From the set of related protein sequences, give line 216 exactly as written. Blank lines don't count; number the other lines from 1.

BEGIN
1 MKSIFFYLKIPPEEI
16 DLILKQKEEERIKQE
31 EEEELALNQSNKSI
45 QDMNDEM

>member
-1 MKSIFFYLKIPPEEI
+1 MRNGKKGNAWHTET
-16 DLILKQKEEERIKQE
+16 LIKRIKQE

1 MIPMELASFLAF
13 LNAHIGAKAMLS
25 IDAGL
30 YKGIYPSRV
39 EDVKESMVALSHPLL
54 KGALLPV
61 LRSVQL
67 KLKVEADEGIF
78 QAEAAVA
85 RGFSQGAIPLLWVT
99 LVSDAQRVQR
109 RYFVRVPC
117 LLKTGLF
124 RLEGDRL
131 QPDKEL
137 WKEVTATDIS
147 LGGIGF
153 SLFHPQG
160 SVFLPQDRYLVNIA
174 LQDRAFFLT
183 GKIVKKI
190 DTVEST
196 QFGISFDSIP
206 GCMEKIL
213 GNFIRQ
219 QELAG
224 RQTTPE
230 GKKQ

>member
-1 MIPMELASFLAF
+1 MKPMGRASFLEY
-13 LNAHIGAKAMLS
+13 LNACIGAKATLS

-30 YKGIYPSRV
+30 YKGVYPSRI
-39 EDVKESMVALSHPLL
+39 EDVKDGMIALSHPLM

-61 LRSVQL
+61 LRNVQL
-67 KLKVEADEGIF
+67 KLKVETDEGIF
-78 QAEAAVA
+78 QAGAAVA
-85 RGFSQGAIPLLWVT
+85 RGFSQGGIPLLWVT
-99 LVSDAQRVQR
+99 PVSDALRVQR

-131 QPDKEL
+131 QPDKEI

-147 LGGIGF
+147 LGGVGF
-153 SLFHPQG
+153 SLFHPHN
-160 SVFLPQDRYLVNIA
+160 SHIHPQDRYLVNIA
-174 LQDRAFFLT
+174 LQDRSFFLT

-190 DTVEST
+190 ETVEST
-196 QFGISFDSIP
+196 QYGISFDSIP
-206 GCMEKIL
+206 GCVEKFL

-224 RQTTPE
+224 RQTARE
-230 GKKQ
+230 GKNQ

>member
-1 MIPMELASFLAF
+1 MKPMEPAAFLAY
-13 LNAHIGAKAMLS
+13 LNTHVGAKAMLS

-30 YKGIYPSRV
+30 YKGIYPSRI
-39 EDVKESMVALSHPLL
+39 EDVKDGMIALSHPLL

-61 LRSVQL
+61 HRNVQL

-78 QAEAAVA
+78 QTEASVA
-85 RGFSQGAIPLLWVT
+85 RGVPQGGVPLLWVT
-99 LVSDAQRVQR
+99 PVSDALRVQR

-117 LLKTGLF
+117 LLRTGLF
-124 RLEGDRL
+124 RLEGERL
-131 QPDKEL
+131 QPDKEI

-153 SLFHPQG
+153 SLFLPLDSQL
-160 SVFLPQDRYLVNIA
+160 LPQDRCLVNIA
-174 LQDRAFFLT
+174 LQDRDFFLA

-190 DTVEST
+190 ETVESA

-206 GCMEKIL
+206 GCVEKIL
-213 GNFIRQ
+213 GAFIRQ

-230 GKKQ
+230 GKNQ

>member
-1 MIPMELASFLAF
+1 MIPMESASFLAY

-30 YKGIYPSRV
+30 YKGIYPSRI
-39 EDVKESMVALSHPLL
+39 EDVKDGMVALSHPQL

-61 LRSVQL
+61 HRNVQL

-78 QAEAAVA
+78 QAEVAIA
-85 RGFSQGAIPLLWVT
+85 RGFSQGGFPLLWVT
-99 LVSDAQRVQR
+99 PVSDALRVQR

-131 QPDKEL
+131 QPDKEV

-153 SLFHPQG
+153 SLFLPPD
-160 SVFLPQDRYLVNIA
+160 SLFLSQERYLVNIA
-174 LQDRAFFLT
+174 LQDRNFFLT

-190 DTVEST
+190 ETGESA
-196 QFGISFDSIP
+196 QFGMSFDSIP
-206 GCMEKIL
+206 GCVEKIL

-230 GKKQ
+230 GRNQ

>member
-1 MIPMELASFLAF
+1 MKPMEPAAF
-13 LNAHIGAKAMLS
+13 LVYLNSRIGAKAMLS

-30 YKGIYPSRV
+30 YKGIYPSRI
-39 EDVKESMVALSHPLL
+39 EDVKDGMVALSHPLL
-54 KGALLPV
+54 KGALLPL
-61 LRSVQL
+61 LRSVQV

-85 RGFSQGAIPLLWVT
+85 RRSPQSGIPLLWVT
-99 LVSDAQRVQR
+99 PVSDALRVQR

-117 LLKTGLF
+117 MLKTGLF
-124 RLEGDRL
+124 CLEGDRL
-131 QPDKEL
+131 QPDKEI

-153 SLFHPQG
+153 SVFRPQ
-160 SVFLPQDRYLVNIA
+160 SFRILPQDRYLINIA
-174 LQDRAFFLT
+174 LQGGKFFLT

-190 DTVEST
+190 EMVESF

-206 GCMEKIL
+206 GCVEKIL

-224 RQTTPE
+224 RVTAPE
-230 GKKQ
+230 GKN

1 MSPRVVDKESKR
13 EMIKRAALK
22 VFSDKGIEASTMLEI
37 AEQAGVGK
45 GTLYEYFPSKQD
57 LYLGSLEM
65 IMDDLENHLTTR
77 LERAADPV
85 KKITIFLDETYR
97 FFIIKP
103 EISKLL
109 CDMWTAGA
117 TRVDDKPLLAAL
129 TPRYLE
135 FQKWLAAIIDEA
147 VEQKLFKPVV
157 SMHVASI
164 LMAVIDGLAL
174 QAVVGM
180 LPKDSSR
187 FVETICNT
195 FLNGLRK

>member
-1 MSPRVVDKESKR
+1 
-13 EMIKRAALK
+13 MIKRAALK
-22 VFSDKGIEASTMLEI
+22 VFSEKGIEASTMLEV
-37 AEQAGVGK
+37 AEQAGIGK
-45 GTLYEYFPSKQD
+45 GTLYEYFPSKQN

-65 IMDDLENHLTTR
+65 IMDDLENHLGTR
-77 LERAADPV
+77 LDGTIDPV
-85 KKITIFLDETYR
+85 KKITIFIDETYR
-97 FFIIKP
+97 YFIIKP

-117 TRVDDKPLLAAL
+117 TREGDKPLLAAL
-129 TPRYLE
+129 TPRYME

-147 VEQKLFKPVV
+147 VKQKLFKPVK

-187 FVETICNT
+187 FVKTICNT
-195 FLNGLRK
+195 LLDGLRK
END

+65 IMDDLENHLGTR